Misery is my familiar.

 

Love terrified me. Having had its mere taste, I feared the change that would have surely followed- that I would change, morph into my most insufferable nightmare- becoming a creature emotionally dependent upon another.

There’s an age old question- is it better to have loved and lost or to not have loved at all?

To love is to have lost. For what is love but self-sacrifice? Love being nothing but a callous zero-sum game built on the laws of time and space.

And yet, with love, you play a much more perilous game. You stand to lose the self in this gamble. Like with the house, the odds are stacked against you. You offer up everything he could possibly desire just for the merest glimmer of the possibility that in the years to follow, you will find in him enduring love.

An altogether laughable notion if not for the fact that every moment thousands more fall prey to its lure.

Yet it is all for naught. To participate in the social dance of the relationship construct is understandable, for as people we need companionship and affection; but to yearn for anything more than a dance is uncomprehending gullibility. To open yourself up further to more than an obligatory house rake was madness.

In no other arena would you give up so much in exchange for such precious little. Self-preservation would have taken over the reigns; altruism be damned.

But in love, there is no self, there is only a “we”. A dangerous word that turns the old hierarchy on its head. Individual pursuits fall prey to mutual goals. Sacrifice is encouraged, looked upon as the holy grail of the display of your love.

You hollow yourself out and wear yourself down, building your life with “we” in mind. You give, he takes. Until “we” has eroded all of you leaving a parasite that feeds off from his thoughts and feelings, grasping hungrily at mere crumbs of affection offered in magnanimous condescension.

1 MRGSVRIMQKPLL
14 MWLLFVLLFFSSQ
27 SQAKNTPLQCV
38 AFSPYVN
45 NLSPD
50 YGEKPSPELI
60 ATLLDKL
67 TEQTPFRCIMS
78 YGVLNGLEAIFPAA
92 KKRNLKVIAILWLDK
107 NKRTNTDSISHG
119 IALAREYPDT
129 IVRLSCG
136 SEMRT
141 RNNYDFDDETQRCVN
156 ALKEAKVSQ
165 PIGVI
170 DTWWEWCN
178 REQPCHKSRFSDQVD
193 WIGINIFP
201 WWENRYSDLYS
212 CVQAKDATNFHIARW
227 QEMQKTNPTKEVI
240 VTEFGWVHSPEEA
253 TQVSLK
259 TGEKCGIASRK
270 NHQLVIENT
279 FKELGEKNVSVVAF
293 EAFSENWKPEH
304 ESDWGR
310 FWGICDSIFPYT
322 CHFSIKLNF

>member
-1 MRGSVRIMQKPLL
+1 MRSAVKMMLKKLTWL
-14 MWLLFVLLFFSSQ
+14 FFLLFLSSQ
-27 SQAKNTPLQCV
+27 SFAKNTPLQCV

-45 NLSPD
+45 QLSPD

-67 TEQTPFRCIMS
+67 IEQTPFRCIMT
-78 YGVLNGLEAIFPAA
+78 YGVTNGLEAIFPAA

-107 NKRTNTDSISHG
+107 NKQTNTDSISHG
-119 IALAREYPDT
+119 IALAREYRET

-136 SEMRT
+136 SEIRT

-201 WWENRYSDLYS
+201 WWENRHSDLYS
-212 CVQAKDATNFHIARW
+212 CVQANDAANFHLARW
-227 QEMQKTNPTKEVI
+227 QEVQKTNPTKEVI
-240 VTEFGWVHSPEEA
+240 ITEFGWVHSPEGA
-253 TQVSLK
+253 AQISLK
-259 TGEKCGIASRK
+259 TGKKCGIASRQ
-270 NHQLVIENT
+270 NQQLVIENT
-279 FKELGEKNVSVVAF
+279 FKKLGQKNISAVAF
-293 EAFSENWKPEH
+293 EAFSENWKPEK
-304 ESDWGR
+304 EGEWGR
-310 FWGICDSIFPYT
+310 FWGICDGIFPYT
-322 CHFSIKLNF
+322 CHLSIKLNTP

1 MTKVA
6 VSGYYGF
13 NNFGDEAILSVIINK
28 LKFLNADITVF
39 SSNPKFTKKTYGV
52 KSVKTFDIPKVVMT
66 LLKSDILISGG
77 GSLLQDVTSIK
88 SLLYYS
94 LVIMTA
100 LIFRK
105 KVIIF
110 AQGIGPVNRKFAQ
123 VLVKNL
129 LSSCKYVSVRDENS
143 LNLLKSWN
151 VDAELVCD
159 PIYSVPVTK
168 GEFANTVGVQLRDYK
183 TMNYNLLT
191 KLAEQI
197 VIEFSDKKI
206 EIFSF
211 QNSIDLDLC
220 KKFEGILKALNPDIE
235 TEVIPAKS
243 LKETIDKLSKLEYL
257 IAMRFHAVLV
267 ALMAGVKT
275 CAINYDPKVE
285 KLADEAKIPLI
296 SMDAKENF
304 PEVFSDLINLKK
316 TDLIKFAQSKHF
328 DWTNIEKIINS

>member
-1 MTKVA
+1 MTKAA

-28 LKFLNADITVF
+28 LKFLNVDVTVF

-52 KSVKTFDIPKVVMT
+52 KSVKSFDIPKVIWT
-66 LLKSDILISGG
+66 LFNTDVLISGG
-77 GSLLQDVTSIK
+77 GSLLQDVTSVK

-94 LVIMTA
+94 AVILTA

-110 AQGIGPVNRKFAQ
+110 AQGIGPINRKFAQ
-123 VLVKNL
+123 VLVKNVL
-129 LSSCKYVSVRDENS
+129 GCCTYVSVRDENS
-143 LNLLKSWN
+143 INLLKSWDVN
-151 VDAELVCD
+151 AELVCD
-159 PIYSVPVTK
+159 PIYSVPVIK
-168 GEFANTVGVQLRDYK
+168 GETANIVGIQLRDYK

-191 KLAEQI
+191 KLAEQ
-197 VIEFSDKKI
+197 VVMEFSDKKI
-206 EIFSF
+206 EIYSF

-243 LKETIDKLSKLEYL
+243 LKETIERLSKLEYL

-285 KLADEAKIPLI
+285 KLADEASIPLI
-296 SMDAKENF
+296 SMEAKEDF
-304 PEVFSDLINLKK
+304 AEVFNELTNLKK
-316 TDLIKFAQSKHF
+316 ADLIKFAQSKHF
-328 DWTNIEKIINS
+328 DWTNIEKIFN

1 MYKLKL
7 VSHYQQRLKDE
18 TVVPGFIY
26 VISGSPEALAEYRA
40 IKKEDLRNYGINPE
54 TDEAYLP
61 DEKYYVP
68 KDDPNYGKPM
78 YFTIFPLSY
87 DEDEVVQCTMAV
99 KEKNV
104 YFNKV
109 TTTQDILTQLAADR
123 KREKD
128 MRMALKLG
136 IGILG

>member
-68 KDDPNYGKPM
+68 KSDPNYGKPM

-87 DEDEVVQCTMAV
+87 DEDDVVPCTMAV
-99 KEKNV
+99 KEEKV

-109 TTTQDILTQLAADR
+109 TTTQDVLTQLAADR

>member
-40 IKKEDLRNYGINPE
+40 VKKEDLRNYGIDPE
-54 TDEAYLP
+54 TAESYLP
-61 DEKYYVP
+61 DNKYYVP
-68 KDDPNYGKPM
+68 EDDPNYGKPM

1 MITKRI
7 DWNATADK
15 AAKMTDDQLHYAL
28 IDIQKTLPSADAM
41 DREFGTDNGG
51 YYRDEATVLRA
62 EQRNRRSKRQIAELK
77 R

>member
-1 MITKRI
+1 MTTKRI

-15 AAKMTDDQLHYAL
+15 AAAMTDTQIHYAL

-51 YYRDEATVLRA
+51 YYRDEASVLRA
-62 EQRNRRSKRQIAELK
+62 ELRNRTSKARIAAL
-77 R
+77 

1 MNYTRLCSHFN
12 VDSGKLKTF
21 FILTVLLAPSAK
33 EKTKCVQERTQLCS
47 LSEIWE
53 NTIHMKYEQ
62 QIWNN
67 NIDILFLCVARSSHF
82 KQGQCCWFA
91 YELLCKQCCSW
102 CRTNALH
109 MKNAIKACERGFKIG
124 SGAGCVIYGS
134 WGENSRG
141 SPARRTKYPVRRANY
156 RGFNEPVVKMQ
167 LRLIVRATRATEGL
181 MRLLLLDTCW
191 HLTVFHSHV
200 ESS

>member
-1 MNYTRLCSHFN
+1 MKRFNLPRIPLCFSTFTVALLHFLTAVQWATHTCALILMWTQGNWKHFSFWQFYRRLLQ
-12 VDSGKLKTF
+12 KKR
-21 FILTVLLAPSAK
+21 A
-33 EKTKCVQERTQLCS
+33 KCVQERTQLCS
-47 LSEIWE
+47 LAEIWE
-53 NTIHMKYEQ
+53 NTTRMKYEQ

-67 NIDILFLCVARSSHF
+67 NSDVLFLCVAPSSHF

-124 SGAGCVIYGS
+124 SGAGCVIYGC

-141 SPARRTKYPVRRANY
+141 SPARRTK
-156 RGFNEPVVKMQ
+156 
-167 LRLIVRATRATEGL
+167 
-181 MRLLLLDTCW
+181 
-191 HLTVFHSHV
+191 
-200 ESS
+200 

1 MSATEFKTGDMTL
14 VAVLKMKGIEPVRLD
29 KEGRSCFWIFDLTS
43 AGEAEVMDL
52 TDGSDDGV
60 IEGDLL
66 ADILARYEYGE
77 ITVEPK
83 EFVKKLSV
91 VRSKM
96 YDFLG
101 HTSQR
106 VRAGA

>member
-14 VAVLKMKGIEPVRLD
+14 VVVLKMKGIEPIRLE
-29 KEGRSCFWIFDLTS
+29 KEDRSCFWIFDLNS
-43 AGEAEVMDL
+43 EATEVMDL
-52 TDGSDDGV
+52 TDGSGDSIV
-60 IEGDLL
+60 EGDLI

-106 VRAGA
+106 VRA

But love cannot be self-sacrifice. If you sacrifice yourself, then what is left of you to feel the love? True love, true happiness must be by extension selfish.

It was Ayn Rand who wrote, “To say ‘I love you’ one must first know how to say the ‘I’.”

I am my own harshest critic and most passionate lover, given to both self-criticism and narcissism. And I duly indulged both facets of the id.

In love, I were miserable. I railed against the dichotomy of my nature. The critic fighting against the narcissist, both holding their own, both grasping at the reigns of my nature. I was divided, utterly split.

On one hand, I were in love. I wanted nothing more than to give him everything I had to offer- to be the classic perfect girlfriend, always understanding, always accommodating, never demanding anything of him and putting him first in everything. For he was amazing, and yet he would deign to lower himself to be with someone like me. It baffled my mind.

But we are our own harshest critics, we forget that not everyone sees us through the dysmorphic lenses we ourselves wear.

On the other hand, my self-love was preaching that I was better than this, I deserved someone better, someone who understood me. Someone who would truly accept me. Someone who without all the lofty gestures of self-sacrifice would still want to be with me.

And as the two sides railed I sought comfort and found it in my misery.

Misery is my familiar.

I were more at ease mired in my complacent misery and cynicism. I clung to them wearing it like a shroud that delivered me from the world. It was my most significant identifier, it singled me out and held me apart from the groveling sycophants so eager for love to abase themselves before another.

For if I held out and did not give in; if I did not trust, did not believe, did not expect happiness- then I could suffer love intact. For happiness is a concept constructed in air- fragile, dubious and temperamental. And the pursuit of it is treacherous.

This is why I’ll always choose to be single.

Because I don’t understand love.

Because I’d altogether rather not take that leap.

Because I love him and he can never know.

Because keeping him at arm’s-length is the only thing I can do.

Because he can do no wrong by me. If he stays ignorant of my love for him, he can never be at fault. I can never be let down. Not without expectations.

For I love myself too much to do that. Not to me.

For this is the only way I know how to be happy in love.

And I deserve to be happy in love.

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